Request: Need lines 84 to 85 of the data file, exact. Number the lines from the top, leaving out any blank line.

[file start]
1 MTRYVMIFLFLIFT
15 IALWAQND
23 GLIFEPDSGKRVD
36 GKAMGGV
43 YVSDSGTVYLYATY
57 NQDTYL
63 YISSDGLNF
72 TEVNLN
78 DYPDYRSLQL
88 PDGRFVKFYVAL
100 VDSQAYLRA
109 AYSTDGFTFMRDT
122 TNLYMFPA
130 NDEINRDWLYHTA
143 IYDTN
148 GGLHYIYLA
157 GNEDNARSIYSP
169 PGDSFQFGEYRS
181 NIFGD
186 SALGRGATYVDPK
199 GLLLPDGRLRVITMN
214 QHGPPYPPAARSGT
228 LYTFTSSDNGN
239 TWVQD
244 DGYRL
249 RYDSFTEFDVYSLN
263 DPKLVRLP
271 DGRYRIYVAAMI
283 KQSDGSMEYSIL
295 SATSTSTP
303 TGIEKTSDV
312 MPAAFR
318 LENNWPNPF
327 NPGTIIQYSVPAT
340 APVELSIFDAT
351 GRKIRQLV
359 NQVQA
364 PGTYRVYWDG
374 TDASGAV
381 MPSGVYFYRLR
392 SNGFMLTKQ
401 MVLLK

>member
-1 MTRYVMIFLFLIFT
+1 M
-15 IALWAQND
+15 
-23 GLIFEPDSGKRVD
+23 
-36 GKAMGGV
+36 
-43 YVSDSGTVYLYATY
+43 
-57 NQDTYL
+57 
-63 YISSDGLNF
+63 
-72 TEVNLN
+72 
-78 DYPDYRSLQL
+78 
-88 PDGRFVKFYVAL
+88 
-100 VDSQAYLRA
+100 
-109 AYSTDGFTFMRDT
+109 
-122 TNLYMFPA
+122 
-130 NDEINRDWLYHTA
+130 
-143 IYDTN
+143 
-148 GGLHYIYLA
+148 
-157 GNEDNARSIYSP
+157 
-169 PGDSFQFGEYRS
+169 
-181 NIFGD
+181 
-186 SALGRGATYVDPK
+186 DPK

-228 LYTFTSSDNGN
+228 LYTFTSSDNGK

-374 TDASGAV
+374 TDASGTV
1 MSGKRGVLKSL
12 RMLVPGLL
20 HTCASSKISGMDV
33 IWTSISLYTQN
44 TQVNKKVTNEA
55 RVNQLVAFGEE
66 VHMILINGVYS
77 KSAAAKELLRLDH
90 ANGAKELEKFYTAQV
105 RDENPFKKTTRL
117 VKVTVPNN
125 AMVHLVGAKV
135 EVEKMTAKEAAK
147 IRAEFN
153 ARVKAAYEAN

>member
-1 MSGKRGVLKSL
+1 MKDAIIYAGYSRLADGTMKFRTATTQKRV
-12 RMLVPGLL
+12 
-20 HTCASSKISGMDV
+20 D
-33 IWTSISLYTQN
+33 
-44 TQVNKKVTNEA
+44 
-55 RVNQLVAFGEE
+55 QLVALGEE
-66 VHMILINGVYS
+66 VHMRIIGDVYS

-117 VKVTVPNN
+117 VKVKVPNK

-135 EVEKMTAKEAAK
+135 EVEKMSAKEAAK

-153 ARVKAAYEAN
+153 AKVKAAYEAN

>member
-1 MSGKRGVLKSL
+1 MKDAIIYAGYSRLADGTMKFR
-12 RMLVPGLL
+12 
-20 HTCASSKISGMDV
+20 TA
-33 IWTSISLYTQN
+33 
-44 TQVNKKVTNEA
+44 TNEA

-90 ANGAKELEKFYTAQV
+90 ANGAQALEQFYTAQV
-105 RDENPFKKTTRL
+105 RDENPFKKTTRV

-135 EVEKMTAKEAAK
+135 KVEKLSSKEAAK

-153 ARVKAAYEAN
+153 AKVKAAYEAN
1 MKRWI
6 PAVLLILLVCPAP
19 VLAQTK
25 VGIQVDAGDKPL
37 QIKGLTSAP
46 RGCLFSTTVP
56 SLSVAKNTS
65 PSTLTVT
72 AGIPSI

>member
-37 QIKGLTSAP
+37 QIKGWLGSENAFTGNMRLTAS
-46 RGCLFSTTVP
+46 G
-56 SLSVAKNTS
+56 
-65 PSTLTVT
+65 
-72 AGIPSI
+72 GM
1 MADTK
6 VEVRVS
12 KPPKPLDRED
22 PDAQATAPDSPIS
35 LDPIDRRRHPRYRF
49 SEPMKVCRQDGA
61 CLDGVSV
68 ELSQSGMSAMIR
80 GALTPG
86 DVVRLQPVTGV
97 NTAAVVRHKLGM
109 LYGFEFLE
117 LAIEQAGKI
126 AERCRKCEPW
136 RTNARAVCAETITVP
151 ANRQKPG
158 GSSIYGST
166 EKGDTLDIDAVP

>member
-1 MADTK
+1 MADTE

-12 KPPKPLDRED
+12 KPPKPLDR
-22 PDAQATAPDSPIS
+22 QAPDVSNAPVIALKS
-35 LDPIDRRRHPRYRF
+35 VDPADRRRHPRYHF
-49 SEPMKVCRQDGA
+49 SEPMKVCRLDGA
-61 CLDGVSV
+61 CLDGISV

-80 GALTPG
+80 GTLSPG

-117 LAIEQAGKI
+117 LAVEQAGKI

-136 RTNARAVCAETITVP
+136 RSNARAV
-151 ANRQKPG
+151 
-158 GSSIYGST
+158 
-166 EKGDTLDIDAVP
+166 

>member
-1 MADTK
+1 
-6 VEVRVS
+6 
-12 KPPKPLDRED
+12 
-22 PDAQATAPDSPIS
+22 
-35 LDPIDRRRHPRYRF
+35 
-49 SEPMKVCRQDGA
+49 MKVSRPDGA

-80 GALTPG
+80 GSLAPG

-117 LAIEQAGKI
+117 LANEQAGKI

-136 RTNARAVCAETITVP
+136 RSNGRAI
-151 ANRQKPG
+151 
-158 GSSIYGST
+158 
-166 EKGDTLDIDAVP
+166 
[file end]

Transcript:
-228 LYTFTSSDNGN
+228 LYTFTSSDNGK